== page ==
As widely leaked, the new mobile device supports Silverlight and XNA; Kindel also mentions .NET, but since both Silverlight and XNA are .NET platforms, that might not mean anything additional.

The big story is about compatibility:

To deliver what developers expect in the developer platform we’ve had to change how phone apps were written. One result of this is previous Windows mobile applications will not run on Windows Phone 7 Series.

This puts Microsoft in an awkward position. Support for custom business apps has been one of the better aspects of Windows Mobile. What Microsoft should do is to have some way of continuing to run those old apps on the new devices. Instead, Kindel adds:

To be clear, we will continue to work with our partners to deliver new devices based on Windows Mobile 6.5 and will support those products for many years to come, so it’s not as though one line ends as soon as the other begins.

I would not take much account of this. No doubt there will some devices, but demand for Windows Mobile will dive through the floor (if it has not already) once Phone 7 is available, making it an unattractive proposition for hardware partners.

The danger for Microsoft is that after this let-down, those with existing Windows Mobile apps that are now forced to choose a new development platform might choose one from a competitor.

The mitigation is that apps which use the Compact Framework will likely be easier to port to Windows Phone 7, because the language is the same. Native code apps are a different matter. Of course it will be technically possible to write native code apps for Windows Phone 7, but probably locked down and restricted to special cases, such as perhaps the Adobe Flash runtime (I am speculating here).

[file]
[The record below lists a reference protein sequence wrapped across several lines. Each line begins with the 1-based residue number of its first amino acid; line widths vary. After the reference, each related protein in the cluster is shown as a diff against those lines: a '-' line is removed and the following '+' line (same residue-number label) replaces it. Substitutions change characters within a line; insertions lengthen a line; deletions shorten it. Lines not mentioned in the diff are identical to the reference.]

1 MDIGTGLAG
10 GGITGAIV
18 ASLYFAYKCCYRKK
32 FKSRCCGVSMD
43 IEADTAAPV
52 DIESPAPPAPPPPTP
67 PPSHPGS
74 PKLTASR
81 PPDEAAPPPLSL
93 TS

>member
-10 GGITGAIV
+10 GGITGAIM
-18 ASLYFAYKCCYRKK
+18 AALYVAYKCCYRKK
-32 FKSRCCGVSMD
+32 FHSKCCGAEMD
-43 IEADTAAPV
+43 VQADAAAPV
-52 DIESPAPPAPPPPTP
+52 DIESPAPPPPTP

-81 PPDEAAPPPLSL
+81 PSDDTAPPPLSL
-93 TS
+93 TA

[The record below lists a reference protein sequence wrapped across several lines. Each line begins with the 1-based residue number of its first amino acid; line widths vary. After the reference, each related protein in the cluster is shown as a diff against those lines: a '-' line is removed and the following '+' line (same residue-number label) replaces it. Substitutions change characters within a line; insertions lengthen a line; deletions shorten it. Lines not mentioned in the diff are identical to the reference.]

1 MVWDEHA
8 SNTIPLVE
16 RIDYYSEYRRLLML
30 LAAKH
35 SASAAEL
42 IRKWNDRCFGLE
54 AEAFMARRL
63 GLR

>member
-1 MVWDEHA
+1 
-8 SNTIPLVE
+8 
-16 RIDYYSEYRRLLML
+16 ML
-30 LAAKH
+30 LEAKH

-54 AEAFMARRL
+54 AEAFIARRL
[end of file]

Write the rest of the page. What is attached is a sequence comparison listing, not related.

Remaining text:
PS – I see that developer Thomas Amberg has articulated exactly these concerns in a comment to Kindel’s post:

Platform continuity was the single most important feature of Windows Mobile. Being able to run code from 2003 on a current phone is more important to our customers than a fancy UI (which Microsoft seems not able to get right anyway). Further, the ability to access hardware specific APIs through P/Invoke has been vital in many of our projects (e.g. to use Bluetooth in the early days). Those advantages have now gone. You just rendered useless years of development work and many thousands of lines of code.

"we will continue to work with our partners to deliver new devices based on Windows Mobile 6.5 and will support those products for many years to come"

You will, I bet. But which device manufacturer will produce such "dead-end" devices?

Time to switch to another mobile OS.

Windows Phone 7 development rumours abound

News about the Windows Phone 7 development platform is leaking out, ahead of its official unveiling at the Mix conference next month. Rumour has it that both Silverlight and the XNA gaming framework will be supported, for creating consumer-focused applications, together with limited access to native APIs subject to Microsoft’s specific approval.

The controversial aspect, if these ideas prove to be accurate, is lack of compatibility with existing applications. It seems possible that C++ applications written for previous versions of Windows Mobile will not run, while those written for the Compact Framework will need porting to the Silverlight UI.

While there is little love for Windows Mobile, it is used for business applications where it integrates well with the rest of Microsoft’s platform. Since Windows Phone 7 seems to target the consumer, Microsoft may argue that this does not matter, since businesses can continue to use Windows Mobile. You would imagine, though, that enthusiasm for continuing with Windows Mobile will be limited given the superior usability of Windows Phone 7. Maybe a professional edition to follow in 2011?

One thing we know for sure is that Adobe Flash is not supported in the first release, though Microsoft says it is not opposed to it appearing on the platform in future. That in itself is interesting, since Adobe is hardly likely or able to rewrite Flash in Silverlight or XNA. Will certain important developers have privileged access to a wider range of native APIs? Despite rumours, there is still plenty to speculate about.